A paper published in the Proceedings of the National Academy of Sciences makes the case for a new category of climate change so risky that it goes beyond “dangerous” and even “catastrophic.” The authors call the new category “unknown.”
It doesn’t have the ring of, say, DEFCON 1, but “unknown” signifies a threat level at which climate change could pose an existential risk to everyone on Earth. It would be so hot that billions of humans would need air conditioning or massive relocations to survive.
The Paris Agreement calls for limiting global average warming to “well below” 2 degrees Celsius, and aspires to keep it below 1.5 degrees. The authors of the PNAS paper, Yangyang Xu of Texas A&M University and Veerabhadran Ramanathan of the Scripps Institution of Oceanography, classify any warming beyond that level as “dangerous.” (The paper was edited by MIT environmental scientist and Bulletin Science and Security Board member Susan Solomon.) The authors propose two additional categories: Warming beyond 3 degrees would be “catastrophic,” and warming beyond 5 degrees would be “unknown.”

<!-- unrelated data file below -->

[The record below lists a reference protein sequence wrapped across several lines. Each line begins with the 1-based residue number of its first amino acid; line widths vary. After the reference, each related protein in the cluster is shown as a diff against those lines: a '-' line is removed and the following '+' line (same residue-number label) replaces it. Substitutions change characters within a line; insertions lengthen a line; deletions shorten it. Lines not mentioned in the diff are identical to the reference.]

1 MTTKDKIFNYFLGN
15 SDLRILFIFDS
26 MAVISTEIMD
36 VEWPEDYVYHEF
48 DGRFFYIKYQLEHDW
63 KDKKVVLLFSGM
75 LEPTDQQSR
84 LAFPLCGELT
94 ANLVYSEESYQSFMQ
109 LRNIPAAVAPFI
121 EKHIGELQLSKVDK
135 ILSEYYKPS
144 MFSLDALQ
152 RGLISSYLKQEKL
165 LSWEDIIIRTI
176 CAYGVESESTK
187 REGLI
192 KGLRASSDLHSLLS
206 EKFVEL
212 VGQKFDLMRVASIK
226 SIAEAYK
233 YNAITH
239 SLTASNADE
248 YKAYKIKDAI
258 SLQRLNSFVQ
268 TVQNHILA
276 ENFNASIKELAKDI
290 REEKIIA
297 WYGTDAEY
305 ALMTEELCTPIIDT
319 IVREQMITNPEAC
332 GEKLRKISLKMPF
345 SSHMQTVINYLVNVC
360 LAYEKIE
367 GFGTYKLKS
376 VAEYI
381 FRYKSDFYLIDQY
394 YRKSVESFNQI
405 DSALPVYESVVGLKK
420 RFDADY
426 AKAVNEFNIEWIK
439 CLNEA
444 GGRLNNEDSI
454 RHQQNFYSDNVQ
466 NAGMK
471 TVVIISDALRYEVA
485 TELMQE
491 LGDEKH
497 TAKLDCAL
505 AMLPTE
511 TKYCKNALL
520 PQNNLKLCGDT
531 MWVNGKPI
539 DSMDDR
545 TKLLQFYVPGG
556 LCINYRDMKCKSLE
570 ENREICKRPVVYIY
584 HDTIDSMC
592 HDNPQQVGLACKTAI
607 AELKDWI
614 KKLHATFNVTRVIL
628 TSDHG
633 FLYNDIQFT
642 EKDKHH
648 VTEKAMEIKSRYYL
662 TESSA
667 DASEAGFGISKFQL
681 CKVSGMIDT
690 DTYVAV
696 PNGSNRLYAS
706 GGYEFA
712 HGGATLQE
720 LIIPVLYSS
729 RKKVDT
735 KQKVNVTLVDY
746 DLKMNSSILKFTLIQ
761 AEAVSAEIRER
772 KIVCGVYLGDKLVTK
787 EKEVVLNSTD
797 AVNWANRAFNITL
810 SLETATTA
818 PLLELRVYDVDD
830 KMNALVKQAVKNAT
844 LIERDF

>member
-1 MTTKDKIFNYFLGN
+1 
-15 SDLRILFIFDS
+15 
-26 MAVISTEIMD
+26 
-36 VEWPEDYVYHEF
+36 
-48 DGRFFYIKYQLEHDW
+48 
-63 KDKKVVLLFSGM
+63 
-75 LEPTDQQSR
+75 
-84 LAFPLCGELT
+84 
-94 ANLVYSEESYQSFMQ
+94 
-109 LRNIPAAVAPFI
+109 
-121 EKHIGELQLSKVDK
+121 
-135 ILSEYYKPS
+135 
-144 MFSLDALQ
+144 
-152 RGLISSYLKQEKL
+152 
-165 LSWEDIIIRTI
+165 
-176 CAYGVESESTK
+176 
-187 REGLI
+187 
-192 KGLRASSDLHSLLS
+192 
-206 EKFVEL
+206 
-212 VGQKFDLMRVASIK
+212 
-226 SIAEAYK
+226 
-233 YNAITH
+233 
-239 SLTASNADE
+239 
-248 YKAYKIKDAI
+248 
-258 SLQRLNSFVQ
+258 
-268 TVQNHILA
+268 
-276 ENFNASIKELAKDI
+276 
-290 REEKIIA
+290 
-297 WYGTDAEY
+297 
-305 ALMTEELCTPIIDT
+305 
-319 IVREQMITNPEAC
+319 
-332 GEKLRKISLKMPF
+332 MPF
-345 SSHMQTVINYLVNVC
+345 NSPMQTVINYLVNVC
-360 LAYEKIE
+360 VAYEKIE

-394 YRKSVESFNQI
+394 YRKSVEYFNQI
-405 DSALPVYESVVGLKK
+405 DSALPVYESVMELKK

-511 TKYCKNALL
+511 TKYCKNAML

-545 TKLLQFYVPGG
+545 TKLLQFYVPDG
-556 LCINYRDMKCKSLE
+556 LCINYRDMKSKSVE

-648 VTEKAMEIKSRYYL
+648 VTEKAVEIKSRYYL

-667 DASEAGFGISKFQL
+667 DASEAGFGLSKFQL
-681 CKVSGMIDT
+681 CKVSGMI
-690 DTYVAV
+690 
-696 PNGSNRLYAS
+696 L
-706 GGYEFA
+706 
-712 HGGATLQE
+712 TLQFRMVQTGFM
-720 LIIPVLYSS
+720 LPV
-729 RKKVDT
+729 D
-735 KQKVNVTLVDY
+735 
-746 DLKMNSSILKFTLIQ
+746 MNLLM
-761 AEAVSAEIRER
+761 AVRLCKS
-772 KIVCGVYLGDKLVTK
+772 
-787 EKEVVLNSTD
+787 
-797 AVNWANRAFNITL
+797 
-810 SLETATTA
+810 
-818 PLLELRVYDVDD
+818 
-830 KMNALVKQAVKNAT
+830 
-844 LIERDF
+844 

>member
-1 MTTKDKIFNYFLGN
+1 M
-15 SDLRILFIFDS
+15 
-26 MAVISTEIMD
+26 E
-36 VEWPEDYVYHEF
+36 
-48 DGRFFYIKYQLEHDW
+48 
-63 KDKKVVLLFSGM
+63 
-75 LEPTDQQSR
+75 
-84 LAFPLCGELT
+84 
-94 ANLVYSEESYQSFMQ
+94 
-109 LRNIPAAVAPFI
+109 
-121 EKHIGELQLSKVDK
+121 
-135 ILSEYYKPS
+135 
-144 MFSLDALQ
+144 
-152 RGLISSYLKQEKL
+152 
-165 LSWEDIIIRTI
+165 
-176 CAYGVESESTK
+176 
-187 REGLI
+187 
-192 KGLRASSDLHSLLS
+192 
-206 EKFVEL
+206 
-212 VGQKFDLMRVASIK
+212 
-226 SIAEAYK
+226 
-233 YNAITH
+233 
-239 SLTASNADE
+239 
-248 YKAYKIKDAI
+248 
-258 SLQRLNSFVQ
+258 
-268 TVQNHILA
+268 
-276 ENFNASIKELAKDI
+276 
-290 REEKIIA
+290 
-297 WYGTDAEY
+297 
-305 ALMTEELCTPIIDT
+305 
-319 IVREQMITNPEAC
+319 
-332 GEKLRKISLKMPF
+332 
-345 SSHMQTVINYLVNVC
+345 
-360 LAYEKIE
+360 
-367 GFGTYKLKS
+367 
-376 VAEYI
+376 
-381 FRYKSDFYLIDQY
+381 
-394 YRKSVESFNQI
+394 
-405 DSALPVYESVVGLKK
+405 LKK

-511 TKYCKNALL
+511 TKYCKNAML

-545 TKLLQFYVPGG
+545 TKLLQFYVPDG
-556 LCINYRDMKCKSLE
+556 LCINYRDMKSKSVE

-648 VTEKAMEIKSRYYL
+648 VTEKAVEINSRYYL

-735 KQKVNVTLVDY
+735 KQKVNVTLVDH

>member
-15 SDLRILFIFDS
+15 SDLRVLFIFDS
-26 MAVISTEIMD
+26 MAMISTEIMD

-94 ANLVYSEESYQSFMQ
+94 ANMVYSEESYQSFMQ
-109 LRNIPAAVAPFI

Xu and Ramanathan calculate a 50 percent probability that warming will cross the dangerous threshold within three decades if greenhouse gas emissions are not curbed, and a 5 percent probability of reaching catastrophic levels. That may sound low, but as Ramanathan told the San Diego Union-Tribune, “you would not get on an airplane if you thought there was a 5 percent chance that it was going to crash.”
What are the odds that humanity will venture, or rather blunder, into the unknown? If emissions remain unchecked, the two scientists project a 50 percent probability that the global population will be subjected to catastrophic risks by the end of the century, and a 5 percent probability of being fully in the unknown category.
Xu and Ramanathan recommend a “three-lever strategy” to limit warming: reducing carbon dioxide emissions to a net of zero; reducing emissions of short-lived but potent “super pollutants” such as methane and hydrofluorocarbons; and extracting and sequestering as much as 1 trillion tons of carbon dioxide from the atmosphere by the end of the century. “Basically, for a safe climate, all three levers . . . must be deployed as soon as possible,” they write.
If that doesn’t happen, it may be too late to avoid catastrophe. Or whatever comes after that.
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